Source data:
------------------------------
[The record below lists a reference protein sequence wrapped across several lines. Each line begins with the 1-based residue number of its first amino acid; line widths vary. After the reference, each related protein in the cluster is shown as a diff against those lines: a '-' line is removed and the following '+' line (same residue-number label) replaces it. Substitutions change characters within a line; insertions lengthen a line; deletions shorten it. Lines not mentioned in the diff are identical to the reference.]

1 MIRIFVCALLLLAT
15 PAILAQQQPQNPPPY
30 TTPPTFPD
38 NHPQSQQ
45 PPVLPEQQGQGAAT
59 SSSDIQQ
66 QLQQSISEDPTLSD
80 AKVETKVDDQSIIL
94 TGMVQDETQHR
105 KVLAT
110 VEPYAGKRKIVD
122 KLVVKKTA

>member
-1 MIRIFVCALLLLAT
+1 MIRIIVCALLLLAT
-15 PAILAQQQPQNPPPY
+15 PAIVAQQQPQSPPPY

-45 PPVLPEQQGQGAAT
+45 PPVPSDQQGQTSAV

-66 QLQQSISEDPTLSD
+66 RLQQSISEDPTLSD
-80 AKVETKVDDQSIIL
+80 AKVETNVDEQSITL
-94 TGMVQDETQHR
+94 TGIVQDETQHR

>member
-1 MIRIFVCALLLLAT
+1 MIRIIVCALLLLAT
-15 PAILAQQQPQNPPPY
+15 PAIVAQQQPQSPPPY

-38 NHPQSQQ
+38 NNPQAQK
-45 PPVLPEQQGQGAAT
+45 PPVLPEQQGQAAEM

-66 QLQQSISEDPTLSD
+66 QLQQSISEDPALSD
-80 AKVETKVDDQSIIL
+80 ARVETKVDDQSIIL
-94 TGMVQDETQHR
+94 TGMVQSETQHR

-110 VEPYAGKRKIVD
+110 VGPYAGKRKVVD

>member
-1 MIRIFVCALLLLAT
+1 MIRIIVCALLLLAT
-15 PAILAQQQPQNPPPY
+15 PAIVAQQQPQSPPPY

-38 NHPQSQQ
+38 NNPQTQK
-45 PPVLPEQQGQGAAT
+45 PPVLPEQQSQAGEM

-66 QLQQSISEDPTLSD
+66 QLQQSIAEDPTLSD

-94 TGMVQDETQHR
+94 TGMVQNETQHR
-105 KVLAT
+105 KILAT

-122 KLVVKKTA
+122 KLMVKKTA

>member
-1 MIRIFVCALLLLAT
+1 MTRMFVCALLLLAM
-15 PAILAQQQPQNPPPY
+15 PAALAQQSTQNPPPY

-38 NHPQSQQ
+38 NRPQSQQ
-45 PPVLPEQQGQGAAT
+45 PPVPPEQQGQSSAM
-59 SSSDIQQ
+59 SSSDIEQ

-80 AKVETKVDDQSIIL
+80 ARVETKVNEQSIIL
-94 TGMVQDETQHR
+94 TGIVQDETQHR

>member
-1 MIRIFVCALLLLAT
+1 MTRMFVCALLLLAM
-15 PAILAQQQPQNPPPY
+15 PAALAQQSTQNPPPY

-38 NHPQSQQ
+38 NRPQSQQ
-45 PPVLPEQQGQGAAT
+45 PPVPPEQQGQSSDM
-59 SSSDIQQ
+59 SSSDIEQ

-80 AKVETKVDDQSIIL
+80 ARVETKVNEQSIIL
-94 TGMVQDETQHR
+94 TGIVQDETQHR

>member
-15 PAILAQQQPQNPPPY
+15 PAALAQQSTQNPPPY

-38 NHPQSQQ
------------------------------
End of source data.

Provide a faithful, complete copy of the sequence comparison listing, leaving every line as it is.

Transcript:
[The record below lists a reference protein sequence wrapped across several lines. Each line begins with the 1-based residue number of its first amino acid; line widths vary. After the reference, each related protein in the cluster is shown as a diff against those lines: a '-' line is removed and the following '+' line (same residue-number label) replaces it. Substitutions change characters within a line; insertions lengthen a line; deletions shorten it. Lines not mentioned in the diff are identical to the reference.]

1 MIRIFVCALLLLAT
15 PAILAQQQPQNPPPY
30 TTPPTFPD
38 NHPQSQQ
45 PPVLPEQQGQGAAT
59 SSSDIQQ
66 QLQQSISEDPTLSD
80 AKVETKVDDQSIIL
94 TGMVQDETQHR
105 KVLAT
110 VEPYAGKRKIVD
122 KLVVKKTA

>member
-1 MIRIFVCALLLLAT
+1 MIRIIVCALLLLAT
-15 PAILAQQQPQNPPPY
+15 PAIVAQQQPQSPPPY

-45 PPVLPEQQGQGAAT
+45 PPVPSDQQGQTSAV

-66 QLQQSISEDPTLSD
+66 RLQQSISEDPTLSD
-80 AKVETKVDDQSIIL
+80 AKVETNVDEQSITL
-94 TGMVQDETQHR
+94 TGIVQDETQHR

>member
-1 MIRIFVCALLLLAT
+1 MIRIIVCALLLLAT
-15 PAILAQQQPQNPPPY
+15 PAIVAQQQPQSPPPY

-38 NHPQSQQ
+38 NNPQAQK
-45 PPVLPEQQGQGAAT
+45 PPVLPEQQGQAAEM

-66 QLQQSISEDPTLSD
+66 QLQQSISEDPALSD
-80 AKVETKVDDQSIIL
+80 ARVETKVDDQSIIL
-94 TGMVQDETQHR
+94 TGMVQSETQHR

-110 VEPYAGKRKIVD
+110 VGPYAGKRKVVD

>member
-1 MIRIFVCALLLLAT
+1 MIRIIVCALLLLAT
-15 PAILAQQQPQNPPPY
+15 PAIVAQQQPQSPPPY

-38 NHPQSQQ
+38 NNPQTQK
-45 PPVLPEQQGQGAAT
+45 PPVLPEQQSQAGEM

-66 QLQQSISEDPTLSD
+66 QLQQSIAEDPTLSD

-94 TGMVQDETQHR
+94 TGMVQNETQHR
-105 KVLAT
+105 KILAT

-122 KLVVKKTA
+122 KLMVKKTA

>member
-1 MIRIFVCALLLLAT
+1 MTRMFVCALLLLAM
-15 PAILAQQQPQNPPPY
+15 PAALAQQSTQNPPPY

-38 NHPQSQQ
+38 NRPQSQQ
-45 PPVLPEQQGQGAAT
+45 PPVPPEQQGQSSAM
-59 SSSDIQQ
+59 SSSDIEQ

-80 AKVETKVDDQSIIL
+80 ARVETKVNEQSIIL
-94 TGMVQDETQHR
+94 TGIVQDETQHR

>member
-1 MIRIFVCALLLLAT
+1 MTRMFVCALLLLAM
-15 PAILAQQQPQNPPPY
+15 PAALAQQSTQNPPPY

-38 NHPQSQQ
+38 NRPQSQQ
-45 PPVLPEQQGQGAAT
+45 PPVPPEQQGQSSDM
-59 SSSDIQQ
+59 SSSDIEQ

-80 AKVETKVDDQSIIL
+80 ARVETKVNEQSIIL
-94 TGMVQDETQHR
+94 TGIVQDETQHR

>member
-15 PAILAQQQPQNPPPY
+15 PAALAQQSTQNPPPY

-38 NHPQSQQ